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They died for us
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There were many worker bees buzzing around Woodward Park early Friday morning.
Dan and Barbara Evans of Sonora made the trip down the hill to volunteer their time and effort in helping set up the 7,000 crosses representing the fallen in the Global War on Terror that will be displayed all weekend.
 “We won’t be able to attend the weekend festivities here, so making the morning drive in to Manteca to help set up, seemed a nice idea to honor our men and women that gave their lives,” said Dan, a Vietnam veteran, and 1964 graduate of Thomas Downey High in Modesto. “It never leaves you” he added, referring to the two tours of duty he spent overseas fighting  and the friends he lost in that war.
There is an air of diligence and pride amongst those helping to ensure Manteca’s Memorial Day Weekend goes off without a hitch. Men and women of all generations; World War II, Korean War, Vietnam, Desert Shield were just a few of the patches I saw. One old timer recognized me from this column and took a light hearted aim. “Hey Teicheira – let the professionals handle the interviews son. You just stick to making us laugh at your expense” he said after watching me stumble and bumble through an attempted interview.
And he was right.
Memorial Day resonates differently for each individual. It was after my third ham handed “What does Memorial Day mean to you?”, that I realized that is a question that runs much too deep, (to be asked by a dude standing in a park with his deaf puppy), and expect to be given an answer that will adequately summate a person’s feelings.
My grandfather Jack Cunningham served in WWII.  He was a First Lieutenant with the 4th Infantry Division – a forward observer who was part of the D-Day Invasion at Utah Beach. Do you know how many times I heard him speak about the war as a kid? Practically none. The majority of brave men and women that served our country in war hold their truths and stories very tight to the vest. Every now and then I’d get a short quip from my papa, as we’d watch Kelly’s Heroes for the 100th time. But it was never a story of battle, or of the horrendous things soldiers endure while in war. It would be something about a brother in arms’ strange laugh, or how this one time “Pete from Omaha” got slapped by a woman for getting fresh.
I cannot imagine what Memorial Day is like for those that have served and watched comrades die in front of them. And have certainly not earned the position in life, to ask someone else “What does Memorial Day mean to you?” So I immediately stopped asking questions, and started helping unload stuff – that is what Memorial Day meant to me.
A group of people free in a park. Smiles on faces on a bright morning. People helping each other. No judgment. No social classes. No worrying about the who, what, where, when, and how of everyday life. Just a hodge podge of society, up early to make sure we honor those that gave their lives.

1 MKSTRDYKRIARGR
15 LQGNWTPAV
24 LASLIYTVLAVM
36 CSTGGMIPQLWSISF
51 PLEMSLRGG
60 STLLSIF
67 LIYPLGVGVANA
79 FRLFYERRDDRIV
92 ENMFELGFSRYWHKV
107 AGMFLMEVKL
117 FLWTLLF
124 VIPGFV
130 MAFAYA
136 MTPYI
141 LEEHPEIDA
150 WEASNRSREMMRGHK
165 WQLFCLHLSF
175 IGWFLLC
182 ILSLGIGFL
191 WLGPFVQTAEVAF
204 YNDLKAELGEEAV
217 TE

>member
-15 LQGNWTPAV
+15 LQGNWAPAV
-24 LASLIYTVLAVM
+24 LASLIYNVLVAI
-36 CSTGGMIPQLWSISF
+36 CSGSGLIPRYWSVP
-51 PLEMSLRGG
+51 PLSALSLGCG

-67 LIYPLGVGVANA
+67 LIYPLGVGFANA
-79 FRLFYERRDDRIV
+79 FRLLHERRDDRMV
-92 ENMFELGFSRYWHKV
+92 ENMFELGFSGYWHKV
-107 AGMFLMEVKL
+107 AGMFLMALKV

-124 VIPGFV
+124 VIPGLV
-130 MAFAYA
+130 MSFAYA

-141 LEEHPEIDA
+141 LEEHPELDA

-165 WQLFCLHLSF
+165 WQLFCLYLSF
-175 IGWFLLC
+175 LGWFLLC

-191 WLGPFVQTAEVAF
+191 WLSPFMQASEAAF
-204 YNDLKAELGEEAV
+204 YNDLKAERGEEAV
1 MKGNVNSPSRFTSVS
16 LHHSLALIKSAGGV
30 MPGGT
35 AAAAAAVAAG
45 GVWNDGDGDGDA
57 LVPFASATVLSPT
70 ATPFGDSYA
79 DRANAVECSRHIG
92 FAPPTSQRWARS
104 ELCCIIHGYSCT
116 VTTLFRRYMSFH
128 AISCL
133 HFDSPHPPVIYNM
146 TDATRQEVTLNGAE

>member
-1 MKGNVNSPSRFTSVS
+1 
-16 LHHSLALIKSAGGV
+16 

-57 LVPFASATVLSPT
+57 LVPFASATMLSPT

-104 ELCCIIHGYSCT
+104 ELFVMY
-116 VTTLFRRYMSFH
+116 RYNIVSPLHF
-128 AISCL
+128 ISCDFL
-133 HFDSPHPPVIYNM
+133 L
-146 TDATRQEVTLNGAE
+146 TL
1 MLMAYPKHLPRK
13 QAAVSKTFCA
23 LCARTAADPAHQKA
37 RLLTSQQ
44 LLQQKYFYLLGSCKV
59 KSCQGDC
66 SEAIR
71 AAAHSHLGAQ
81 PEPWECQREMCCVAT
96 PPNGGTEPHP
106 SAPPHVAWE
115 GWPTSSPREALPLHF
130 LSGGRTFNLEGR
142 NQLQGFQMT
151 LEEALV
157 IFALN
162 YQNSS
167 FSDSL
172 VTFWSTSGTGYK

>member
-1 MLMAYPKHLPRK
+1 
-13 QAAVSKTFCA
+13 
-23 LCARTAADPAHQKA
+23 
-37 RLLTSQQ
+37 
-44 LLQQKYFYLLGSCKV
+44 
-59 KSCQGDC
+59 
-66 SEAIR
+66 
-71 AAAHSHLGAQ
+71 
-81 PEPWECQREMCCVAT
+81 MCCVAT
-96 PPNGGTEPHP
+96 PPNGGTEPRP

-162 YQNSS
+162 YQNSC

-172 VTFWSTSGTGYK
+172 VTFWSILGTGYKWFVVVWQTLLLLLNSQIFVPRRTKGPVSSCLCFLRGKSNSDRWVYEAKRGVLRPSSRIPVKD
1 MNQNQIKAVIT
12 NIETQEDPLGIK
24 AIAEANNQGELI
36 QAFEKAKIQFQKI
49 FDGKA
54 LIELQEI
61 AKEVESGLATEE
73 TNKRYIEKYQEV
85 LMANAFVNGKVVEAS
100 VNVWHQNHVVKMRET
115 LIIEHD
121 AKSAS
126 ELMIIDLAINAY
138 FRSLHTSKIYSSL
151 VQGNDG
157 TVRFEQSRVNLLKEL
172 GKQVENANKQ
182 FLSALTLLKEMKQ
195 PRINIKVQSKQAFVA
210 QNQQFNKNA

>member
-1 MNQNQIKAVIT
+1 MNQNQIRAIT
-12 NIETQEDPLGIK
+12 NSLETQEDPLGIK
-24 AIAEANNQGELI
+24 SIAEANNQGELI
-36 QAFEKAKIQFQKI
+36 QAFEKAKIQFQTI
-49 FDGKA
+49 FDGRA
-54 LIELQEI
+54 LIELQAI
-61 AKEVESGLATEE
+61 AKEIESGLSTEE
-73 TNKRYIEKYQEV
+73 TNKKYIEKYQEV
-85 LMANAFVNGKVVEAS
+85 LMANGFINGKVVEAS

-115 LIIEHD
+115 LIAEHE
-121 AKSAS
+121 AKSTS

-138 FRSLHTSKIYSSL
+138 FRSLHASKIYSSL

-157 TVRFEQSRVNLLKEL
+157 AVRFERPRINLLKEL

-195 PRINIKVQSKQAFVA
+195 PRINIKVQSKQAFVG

Memorial Day in truth resonates every day in the freedoms and luxuries we have been afforded by people no longer with us. It resonates in the faces of Chuck and Teri Palmer, who lost their son Marine Cpl. Charles Palmer II in Iraq on May 5, 2007. The Palmers created the Charles O. Palmer Memorial Troop Support Program – collecting everyday items and amenities to be sent to our troops overseas.
It resonates in the face of every soldier you see. It resonates in every kid in town enjoying a day on the playground. It resonates within absolutely everything we do, for without the sacrifice of the men and women that died serving our freedom – we may very well have none.
Nearly 25,000 people will make their way to Manteca this weekend to take part in the Not Forgotten Memorial Weekend events at Woodward Park. Seven thousand crosses will be on display to represent the brave men and women that have given their lives in service of our country since 9/11. Our once small town is home to the largest Memorial Day celebration west of the Mississippi River. This is one event we should not only take pride in, but participate in.
The streets of Manteca will once again be lined with 2,400 American flags on Monday. It’s hard to describe the feeling of seeing visible patriotism in my hometown. It reminds me of the feeling I get when driving in town on a Christmas Day, the feeling that every car you pass is sharing in the same emotion. That we are connected in the gratitude we owe to people we have never known. That for a day we can cut through religion, politics, nationality, gender and whatever prevents us from feeling this way every day — and see each other as proud Americans.
Whatever your plans are for this weekend – heading to a barbecue, lying by the pool, visiting family, or even those having to work – take a second to remind yourself and those around you that any freedom you are currently afforded was paid for by the lives of American soldiers. Take the time to explain to the kids growing up around you that war isn’t glamorous; that it isn’t a Mark Wahlberg movie where the hero always comes out on top. Some heroes never get the chance to come home and realize the freedoms they have created and protected.

“It’s not Where ya do, It’s What ya do.”